Network Packet Brokers (NPB) Provide Many Functions, Can be Used in Diverse Ways
February 04, 2013
To understand how network packet brokers are used, it’s important to understand what they do. Basically, it’s a device that collects network traffic. The traffic is used to find improved ways to run network security or tools. The device also leads to better network visibility, improved access to data, improved efficiency and increased return on investment in technology.
The NPB is found often mounted on a rack, and are often seen in complex networks.
There are clear methods used to compare NPBs. Jonah Kowall, research director at Gartner Group, explained in a recent blog post that there are different criteria when reviewing NPB devices.
One important factor is many-to-many port mapping, with a graphical user interface (GUI) or command line interface (CLI) for adjustments of packet flow. A second factor is the filtering of packet data through variables found in packet headers. Two other key factors are packet slicing and deduplication. These let part of the full packet data be passed to a monitoring device. That improves efficiency.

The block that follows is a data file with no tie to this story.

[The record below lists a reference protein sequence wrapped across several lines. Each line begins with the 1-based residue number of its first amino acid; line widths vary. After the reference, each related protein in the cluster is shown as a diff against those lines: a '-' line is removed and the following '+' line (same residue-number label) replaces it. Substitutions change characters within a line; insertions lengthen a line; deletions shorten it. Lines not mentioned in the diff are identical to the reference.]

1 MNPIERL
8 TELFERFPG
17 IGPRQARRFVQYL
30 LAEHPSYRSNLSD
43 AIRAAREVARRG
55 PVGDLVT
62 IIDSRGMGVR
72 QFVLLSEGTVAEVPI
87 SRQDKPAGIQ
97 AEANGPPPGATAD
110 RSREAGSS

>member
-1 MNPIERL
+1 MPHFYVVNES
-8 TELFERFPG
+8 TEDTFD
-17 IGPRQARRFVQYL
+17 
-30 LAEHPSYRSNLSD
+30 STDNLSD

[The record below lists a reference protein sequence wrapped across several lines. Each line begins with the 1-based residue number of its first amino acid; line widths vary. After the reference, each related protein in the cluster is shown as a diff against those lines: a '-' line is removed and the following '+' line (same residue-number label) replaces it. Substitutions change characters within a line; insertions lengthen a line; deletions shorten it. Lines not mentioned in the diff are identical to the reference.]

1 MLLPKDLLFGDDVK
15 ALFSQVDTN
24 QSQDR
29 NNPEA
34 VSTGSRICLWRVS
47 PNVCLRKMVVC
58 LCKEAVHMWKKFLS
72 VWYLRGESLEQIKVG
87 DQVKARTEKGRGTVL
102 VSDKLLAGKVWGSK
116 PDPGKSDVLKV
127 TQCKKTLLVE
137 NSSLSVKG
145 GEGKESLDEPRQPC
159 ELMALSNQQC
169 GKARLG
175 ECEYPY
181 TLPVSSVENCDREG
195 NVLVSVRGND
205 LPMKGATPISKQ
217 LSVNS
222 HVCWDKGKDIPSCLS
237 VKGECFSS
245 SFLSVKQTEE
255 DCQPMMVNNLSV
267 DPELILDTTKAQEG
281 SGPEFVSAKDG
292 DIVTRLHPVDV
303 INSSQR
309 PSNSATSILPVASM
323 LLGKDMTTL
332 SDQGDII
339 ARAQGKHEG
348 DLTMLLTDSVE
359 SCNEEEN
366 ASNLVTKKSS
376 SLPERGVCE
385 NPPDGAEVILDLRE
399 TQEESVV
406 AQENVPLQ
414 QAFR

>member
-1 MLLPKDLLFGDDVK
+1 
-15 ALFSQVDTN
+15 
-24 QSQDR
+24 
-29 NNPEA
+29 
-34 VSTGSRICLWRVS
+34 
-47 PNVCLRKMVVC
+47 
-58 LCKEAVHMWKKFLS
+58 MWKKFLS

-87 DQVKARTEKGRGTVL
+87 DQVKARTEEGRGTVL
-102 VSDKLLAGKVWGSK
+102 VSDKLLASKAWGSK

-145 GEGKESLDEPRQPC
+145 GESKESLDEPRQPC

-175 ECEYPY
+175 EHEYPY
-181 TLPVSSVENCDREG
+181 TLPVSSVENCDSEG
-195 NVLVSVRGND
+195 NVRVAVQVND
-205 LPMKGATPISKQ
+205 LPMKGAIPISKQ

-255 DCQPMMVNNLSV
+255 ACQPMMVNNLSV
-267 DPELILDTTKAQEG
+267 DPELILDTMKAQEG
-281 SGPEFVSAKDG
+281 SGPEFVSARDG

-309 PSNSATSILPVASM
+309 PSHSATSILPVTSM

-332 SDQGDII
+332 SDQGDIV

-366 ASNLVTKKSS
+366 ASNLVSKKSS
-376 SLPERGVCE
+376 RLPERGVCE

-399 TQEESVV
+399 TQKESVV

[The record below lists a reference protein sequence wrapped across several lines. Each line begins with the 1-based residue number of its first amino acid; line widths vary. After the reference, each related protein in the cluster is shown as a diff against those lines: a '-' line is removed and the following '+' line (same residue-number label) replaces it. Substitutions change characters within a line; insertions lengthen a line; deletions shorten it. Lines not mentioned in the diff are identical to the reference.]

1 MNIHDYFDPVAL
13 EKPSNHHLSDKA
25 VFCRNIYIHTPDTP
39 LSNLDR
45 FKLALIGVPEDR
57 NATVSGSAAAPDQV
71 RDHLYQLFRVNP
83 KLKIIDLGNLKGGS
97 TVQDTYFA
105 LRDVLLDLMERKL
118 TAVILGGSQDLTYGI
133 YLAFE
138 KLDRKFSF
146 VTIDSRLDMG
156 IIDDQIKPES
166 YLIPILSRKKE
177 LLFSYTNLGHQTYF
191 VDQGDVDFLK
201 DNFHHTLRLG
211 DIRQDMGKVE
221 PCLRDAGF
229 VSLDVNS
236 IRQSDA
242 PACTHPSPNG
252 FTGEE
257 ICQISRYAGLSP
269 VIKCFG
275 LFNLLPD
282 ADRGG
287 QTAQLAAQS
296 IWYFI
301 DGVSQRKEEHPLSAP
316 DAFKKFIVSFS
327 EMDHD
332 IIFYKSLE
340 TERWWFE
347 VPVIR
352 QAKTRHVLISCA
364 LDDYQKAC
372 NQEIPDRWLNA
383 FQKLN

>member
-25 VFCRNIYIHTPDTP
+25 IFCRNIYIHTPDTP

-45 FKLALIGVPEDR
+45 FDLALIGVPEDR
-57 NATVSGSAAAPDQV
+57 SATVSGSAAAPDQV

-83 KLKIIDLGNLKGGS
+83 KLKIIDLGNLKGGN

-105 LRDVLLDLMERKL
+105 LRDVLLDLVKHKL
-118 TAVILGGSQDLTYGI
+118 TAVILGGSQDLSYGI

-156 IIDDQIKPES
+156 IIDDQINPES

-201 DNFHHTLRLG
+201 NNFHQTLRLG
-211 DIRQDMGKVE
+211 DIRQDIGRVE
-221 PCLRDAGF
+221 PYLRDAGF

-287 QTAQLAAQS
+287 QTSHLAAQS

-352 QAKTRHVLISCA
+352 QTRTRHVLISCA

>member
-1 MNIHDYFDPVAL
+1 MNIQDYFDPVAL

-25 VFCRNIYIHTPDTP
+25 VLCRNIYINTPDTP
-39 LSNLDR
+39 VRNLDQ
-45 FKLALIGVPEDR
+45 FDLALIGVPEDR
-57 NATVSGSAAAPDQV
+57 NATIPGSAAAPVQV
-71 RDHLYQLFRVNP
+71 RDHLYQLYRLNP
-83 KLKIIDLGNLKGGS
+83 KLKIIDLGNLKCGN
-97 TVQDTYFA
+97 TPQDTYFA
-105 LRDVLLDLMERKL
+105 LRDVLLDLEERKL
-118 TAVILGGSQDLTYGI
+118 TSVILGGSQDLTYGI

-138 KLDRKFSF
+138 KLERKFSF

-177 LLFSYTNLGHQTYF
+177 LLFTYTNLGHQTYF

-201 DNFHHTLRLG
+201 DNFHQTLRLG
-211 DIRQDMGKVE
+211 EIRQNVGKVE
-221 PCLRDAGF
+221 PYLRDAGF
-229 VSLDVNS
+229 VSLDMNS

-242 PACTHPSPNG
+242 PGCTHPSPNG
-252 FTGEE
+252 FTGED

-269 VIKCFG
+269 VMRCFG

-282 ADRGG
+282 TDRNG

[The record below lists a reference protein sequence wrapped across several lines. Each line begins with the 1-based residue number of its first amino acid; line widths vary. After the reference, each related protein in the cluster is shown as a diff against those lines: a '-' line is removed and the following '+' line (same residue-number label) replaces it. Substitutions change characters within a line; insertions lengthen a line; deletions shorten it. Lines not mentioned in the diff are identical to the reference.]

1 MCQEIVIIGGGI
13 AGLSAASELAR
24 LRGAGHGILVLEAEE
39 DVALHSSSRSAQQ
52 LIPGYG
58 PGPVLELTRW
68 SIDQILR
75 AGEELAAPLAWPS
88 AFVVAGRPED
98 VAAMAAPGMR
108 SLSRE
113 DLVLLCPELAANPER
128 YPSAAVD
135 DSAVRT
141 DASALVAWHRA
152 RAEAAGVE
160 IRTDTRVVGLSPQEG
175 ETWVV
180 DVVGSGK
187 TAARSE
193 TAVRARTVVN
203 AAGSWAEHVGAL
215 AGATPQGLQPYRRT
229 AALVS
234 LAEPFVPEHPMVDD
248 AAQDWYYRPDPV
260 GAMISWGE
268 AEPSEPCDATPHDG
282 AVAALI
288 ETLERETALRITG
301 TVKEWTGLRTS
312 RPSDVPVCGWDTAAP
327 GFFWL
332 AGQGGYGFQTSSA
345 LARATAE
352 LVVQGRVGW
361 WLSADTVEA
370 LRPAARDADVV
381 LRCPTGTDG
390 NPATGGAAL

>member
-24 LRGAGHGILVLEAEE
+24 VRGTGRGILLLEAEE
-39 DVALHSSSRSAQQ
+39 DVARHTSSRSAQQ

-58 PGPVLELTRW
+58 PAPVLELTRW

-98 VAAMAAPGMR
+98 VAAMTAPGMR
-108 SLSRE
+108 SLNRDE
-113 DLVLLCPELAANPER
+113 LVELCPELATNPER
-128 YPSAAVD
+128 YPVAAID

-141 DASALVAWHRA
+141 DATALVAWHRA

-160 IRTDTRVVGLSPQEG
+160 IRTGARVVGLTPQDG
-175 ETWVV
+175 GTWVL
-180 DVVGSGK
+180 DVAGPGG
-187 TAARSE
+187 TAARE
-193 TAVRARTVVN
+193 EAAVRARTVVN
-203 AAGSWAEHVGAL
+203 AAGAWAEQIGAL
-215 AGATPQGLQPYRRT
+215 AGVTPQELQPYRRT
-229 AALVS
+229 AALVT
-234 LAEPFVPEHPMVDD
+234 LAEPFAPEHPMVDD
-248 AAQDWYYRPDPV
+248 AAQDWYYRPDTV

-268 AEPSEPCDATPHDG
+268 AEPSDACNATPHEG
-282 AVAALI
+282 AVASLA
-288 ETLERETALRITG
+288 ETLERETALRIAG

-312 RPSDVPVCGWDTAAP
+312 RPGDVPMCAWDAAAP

Other key criterion leads to increased precision in measurements. In fact, NPBs use hardware-based time stamps for monitoring tools. And traffic load per device can be distributed to different probes or appliances. That leads to more scalability or redundancy.
In its report, Gartner also noted three features found among market leaders. One is deep packet inspection, which provides routing of packets based on data characteristics. Another is capturing ingress port identification data. Lastly is masking specific data in packets, when confidential regular-format fields are required, such as with credit card numbers.
Overall, NPB is a tool to provide intelligence on networks, provides analytics, security and wide area network (WAN) acceleration, according to VSS Monitoring.
“The challenge is to control the CapEx and OpEx to deploy, utilize and maintain all the tools required, particularly as IP convergence grows in size and complexity,” VSS explained in an online statement. “VSS solves this with their industry-leading Network Packet Brokers.”
“Customers deploy our network packet broker systems to make optimal use of their tools, simplifying operations, increasing efficiencies and achieving higher cost savings,” VSS added. “By making network intelligence more scalable, VSS makes networks more scalable.”
VSS uses a systems-based approach with an IntelliScale architecture. It provides meshed technology that offers scalability as a network monitoring system grows, provides more return on investment, plenty of redundancy to avoid failures, and gives a modular and flexible design. With the vMesh, as many as 256 appliances can be interconnected, according to VSS Monitoring.
Edited by Jamie Epstein